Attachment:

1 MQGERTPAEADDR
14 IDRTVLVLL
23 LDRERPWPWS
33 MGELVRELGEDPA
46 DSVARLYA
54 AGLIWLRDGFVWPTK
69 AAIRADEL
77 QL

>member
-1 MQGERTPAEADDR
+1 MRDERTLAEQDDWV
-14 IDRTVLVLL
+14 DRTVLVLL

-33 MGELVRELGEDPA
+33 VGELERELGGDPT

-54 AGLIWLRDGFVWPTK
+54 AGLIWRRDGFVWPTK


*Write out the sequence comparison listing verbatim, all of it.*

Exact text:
1 MQGERTPAEADDR
14 IDRTVLVLL
23 LDRERPWPWS
33 MGELVRELGEDPA
46 DSVARLYA
54 AGLIWLRDGFVWPTK
69 AAIRADEL
77 QL

>member
-1 MQGERTPAEADDR
+1 MRDERTLAEQDDWV
-14 IDRTVLVLL
+14 DRTVLVLL

-33 MGELVRELGEDPA
+33 VGELERELGGDPT

-54 AGLIWLRDGFVWPTK
+54 AGLIWRRDGFVWPTK